I worked hard on the hip flexors personally. You don’t need earth shattering hamstring flexibility to hit a front split; the limiting factor is always the hip extension in the rear leg(s). I used PNF for this but I ensured I kept a good pelvis position – posteriorly tilted as much as possible, so the stretch was actually on the psoas.
(Credit: myrehabconnection.com) – example of true hip extension; note the flat lower back.
Of course I spent a fair bit of time in the split position but in conjunction with specific drills for limiting areas.
PNF/Active Mobility/loaded stretching etc?
I’m a big fan of PNF (proprioceptive-neuromuscular-facillitation) which is basically contract-relax stretching; tensing the stretched muscle in a lengthened position to signal to the nervous system that the muscle/body is safe and secure in this position and thus, the nervous system will allow you to go there again…….this is essentially a summarised version of the process of improving flexibility.
This builds a stronger ‘mind-muscle connection’ to all the muscles involved in whatever position you’re looking to improve, as well.
Active mobility is essentially stretching where you oppose gravity. A fine example of this is standing upright on one leg and lifting the other leg up as far as you can, keeping the leg straight.
(Again, you can read more on this here: 5 Keys To LONG TERM Flexibility Gains).
This is very useful too for pulling into the stretch rather than just hoping gravity will do it for you. Emmet Louis talks about this quite extensively; working on the closing side of the joint as opposed to just lengthening a muscle. Again, a simple example of this would be in a forward fold……rather than thinking you’re stretching the hamstrings, how about trying to compress the chest to the thighs by contracting the abs, quads and hip flexors?
Doing so will relax the hamstrings, glutes and lower back. This is ‘reciprocal inhibition’ in a nutshell.
Loaded mobility work is the application of external load to help us get deeper into a stretch as well as to strengthen the target muscles across the range with more intensity. I didn’t use this much in my splits journey but have a fair bit of experience using loaded mobility for other areas – Jefferson curls for pike, loaded ‘butcher’s block’ for shoulders etc…
The Jefferson Curl – a top choice for improving forward fold mobility.
The time scale
So how long did it take? Can you really go from very average mobility to splits in 30 days? Not in my opinion. My journey took me around 8 months of pretty specific work done 1-2 times per week on average. And let’s also realise that I only have splits warmed up and on one side (my ‘bad side’ is still 2-3 inches from the floor). To have splits colder would take longer.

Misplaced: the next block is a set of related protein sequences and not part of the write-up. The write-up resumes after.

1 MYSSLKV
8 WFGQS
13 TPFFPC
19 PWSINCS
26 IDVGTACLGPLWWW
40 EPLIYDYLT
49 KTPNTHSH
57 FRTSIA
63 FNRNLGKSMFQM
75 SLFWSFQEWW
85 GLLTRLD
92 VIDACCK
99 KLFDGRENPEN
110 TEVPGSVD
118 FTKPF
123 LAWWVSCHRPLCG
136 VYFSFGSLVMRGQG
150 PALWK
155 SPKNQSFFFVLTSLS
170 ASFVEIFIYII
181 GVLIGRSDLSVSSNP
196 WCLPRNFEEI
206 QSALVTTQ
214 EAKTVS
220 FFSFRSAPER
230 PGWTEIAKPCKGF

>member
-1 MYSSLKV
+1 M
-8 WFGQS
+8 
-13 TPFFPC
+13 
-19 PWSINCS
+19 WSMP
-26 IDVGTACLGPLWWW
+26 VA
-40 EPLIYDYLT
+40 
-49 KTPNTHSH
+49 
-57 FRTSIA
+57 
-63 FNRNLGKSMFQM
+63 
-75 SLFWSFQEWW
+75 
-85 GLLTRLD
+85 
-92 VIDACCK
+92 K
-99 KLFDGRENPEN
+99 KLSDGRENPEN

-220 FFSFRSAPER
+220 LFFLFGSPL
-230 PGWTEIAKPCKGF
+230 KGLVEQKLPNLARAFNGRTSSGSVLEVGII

(‘Bad’ side – still a good 2/3 inches for flat, balls to floor contact).
It’s very easy to injure yourself on a splits journey too. When you start getting close the tendency is to force the issue but doing so can so easily tear a hamstring or strain a hip. I experienced a few niggles like these from the times I really pushed it.
Of course you want to push it and you need to push it but often when you really go for it, you can’t access anywhere near the range you managed for days and days after, due to soreness and the body trying to recover from last sessions work. It’s far more sensible to attack it from a ‘few cms further every session’ mindset.
Practical takeaways for you
- Accept getting the splits takes longer than you’d think. Forget about these supposed month long miracle journeys.
- Make sure you have some kind of foundation of flexibility before seriously considering the splits. Simple standards like a comfortable forward fold & a deep resting squat are a good starting point.
- Just practicing the splits everyday will take MUCH longer than breaking the move down into its components: hip extension, hip flexion strength, hamstring mobility & correct hip positioning.
- One side will always be better than the other, at least initially. As you get more experienced in your mobility journey you will iron out any differences.
- When you get flat for the first time, it will most likely be a good while before you get flat again. In other words, the journey has only just begun.
- Keeping advanced levels of flexibility is much easier than obtaining them in the first place. Use the new range and it will stay easier, don’t and watch it slip away.
Going forward I intend to target the middle splits as well as flat front splits on the ‘bad’ side. I will keep logs of my progress and share my journey when the time comes. A cute idea I have floating around in my head is having side splits by the end of the year……which maybe a bit ambitious but one thing’s for sure, I will be much closer than I am now.